At this point, I am not a fan of this function but we will see if it will grow on me. As part of this 'Like' movement, Facebook is going to force you to take the information that you put in your profile and convert it to pages that may or may not be in the Facebook network. What this basically means, if you are in your 'Profile' and click on 'Info' any of your interests, employment history, and education information that is clickable now takes you to a Facebook page instead of searching Facebook. For example, I went ahead and clicked on the college I went to under my information. This used to search the college and the year that I graduated to display the people who also went there and graduated that same year but instead it now takes me to a page that hasn't been created yet, the college page with my graduation year. Searching the college and the year I graduated was actually a rather helpful tool since people were constantly joining Facebook, I could browse new people who I may have known from college. Now, I just go to some page that has no information whatsoever but it may if someone takes the initiative to make the page and people join it and make it a separate community. In order to do the search for my college now I have to click 'Find People' at the bottom and then scroll down and click the college. Yes, it follows the three-click rule and yes, it isn't a big deal but now I have to retrain myself and I hate that.

- No more fans
This isn't really much of a difference in my mind (even though there are already dozens of groups complaining about it) but pages now use different verbiage when joining them. You used to 'Become a fan' now you 'Like' it. No real big deal.

The big downside
While I don't really see this as being anything new, pretty much every article on the Web has a retweet button for Twitter users to pass it on to their Twitter followers, it is bringing a larger audience to the table to spread information. Seeing as there is, oh nearly 500 million logins a month on Facebook, a good article could really gather some steam (hint…hint…tell your friends, see my little 'Like' button below) which is great news for blog writers and other sites. Once a plug-in that automates WordPress and the like comes out, you will see the 'Like' button everywhere - you can add it now rather easily per page just through a Facebook wizard. That being said, the biggest downside I see is if this takes off I will be scrolling through pages upon pages of 'So and so likes CNN', 'So and so likes GeekyClown', 'So and so likes whatever'. I already have to scroll through a bunch of crap I don't care about that I don't want to hide just in case there is something interesting every once in awhile, now adding 'Like' is adding insult to injury. Oh well, all is fair in love and Facebook's world domination…

Thursday, April 22, 2010

Alright, What's the Deal with Internet Explorer 8 and Flash?

I got a call this week from a user having trouble using one of our Flash presentations online. I quickly brought up the troubled presentation and it looked fine but I was in Google Chrome. Well, there would be no way that IE8 would render Flash incorrectly or I would have heard about it, right? Nope. Sure enough, the Flash presentation took up half of the screen and looked inconsistent.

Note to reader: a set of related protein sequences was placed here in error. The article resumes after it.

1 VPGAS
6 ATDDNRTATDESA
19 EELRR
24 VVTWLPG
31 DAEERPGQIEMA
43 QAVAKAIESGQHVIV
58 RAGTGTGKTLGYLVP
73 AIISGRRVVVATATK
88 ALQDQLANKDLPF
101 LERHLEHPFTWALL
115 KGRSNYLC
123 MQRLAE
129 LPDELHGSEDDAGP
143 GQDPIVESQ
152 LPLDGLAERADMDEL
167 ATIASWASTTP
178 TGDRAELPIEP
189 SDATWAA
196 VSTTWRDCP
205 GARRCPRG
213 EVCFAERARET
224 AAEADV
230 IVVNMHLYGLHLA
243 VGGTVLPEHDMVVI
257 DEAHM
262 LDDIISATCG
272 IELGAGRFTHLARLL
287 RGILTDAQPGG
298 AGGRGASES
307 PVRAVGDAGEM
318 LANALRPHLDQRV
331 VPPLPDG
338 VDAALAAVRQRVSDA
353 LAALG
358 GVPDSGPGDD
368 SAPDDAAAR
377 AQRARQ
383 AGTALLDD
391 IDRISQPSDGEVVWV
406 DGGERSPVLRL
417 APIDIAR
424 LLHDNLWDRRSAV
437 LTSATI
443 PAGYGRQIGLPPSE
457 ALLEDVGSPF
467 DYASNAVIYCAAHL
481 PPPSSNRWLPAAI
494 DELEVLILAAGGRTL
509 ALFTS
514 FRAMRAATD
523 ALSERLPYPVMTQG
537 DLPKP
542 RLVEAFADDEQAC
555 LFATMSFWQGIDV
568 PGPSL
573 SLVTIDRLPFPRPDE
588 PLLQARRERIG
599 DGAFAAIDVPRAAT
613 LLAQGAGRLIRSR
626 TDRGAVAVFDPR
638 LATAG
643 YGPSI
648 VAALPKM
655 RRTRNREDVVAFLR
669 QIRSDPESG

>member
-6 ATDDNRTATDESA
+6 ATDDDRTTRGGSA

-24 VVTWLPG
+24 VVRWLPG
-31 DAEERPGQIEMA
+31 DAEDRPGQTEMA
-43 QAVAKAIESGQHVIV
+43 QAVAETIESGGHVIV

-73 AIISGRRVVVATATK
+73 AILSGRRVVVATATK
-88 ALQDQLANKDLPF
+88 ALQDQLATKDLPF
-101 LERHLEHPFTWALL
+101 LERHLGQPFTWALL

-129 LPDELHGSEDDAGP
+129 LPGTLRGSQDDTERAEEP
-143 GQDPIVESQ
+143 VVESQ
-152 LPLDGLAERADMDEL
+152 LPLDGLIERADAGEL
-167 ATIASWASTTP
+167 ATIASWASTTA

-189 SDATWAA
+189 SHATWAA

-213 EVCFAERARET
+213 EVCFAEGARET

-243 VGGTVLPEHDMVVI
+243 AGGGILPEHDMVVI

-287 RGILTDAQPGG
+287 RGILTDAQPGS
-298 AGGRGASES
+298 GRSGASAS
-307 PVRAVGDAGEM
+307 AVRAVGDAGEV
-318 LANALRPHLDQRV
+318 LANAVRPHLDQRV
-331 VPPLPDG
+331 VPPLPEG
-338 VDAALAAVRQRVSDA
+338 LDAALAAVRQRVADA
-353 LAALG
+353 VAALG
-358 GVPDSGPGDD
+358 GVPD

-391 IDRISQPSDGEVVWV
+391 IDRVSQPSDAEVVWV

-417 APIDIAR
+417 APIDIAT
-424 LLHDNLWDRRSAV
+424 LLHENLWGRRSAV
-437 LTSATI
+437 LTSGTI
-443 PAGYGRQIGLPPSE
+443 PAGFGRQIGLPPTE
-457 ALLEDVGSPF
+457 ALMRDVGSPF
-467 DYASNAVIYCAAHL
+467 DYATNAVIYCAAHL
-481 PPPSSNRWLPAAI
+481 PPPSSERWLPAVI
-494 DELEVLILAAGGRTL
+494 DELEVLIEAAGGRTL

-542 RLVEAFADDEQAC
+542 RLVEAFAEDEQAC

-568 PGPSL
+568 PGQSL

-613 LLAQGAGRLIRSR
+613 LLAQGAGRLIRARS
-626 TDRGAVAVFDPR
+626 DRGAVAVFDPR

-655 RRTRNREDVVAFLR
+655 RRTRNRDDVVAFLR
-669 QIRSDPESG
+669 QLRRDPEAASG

Pissed off, I walked down to help desk to see if they had gotten calls on this or if I just happened to be the first lucky schmuck to answer my phone with this issue. Sure enough, they said that they have heard rumbling about this and just used the 'Compatability button' as the fix. The compatibility button? As I think about it, WTF?!? It never occurred to me the insanity of that. Did the developers of IE8 decide to throw their hands in the air at the thoughts of making the browser compatible with existing sites? Is this the first they have heard of a Web site called Facebook and its 500 million unique logins a month?  They realize that those Facebook users play games and those games are Flash driven, right?  Who builds in a compatibility button? When in doubt, hit the button? Are you kidding me?

I have heard my share of Microsoft accusations and complaints. Recently I heard about Microsoft's XBox controller factory treating Chinese teens like prisoners (read the story) to them being unable to keep up with the times in terms of ingenuity (is it any secret that Apple and Google are running rings around them) to them simply unable to produce quality products (Vista anyone). In my opinion, all of that pales in comparison of the need for a compatibility button. That is like telling users, "we know that we can make our browser compatible on the build, but that would require further effort and we don't want to do that, so anytime that your page doesn't render correctly, just hit this magic button and IE8 becomes IE7."

I have read several solutions to this issue. The one that I have put in our documentation is to tell users to click on Tools > Internet Options > Security tab > reduce security to medium. That seemed to solve the issue. It sounds better than, "just clicking the freaking compatibility button." That makes it sound like we actually programmed incorrectly.

So Microsoft, as a developer I am now thrilled that I no longer just have to make workaround coding for your buggy Internet Explorer 6 browser but also have to keep an eye out for your newer, buggy Internet Explorer 8 browser. Thanks!

Wednesday, April 21, 2010

3 Facebook Status Updates Sure To Annoy Invigorate Your Friend’s

Not too long ago, I mentioned the enjoyment I, along with all of your Facebook friend's, receive when you inundate every status update with political discussion (Geeky Rant – Politics in Facebook: Political Podium or Friend Offender ) but left out a few other's that we all enjoy. Here are three more things that you should post constantly to annoy the shit enhance your Facebook friend's experience online.

- Talk about God in every post
People love this. While some may think that each individual has a right to choose their own theological beliefs, they are wrong. There is truly only one God and only one true belief - and that is your belief. Let us know. Quote scripture, change your profile picture to your favorite religious emblem, and take full advantage of the ability to post links, video, and pictures. We enjoy feeling like we are in church every time that we open up Facebook, it is invigorating.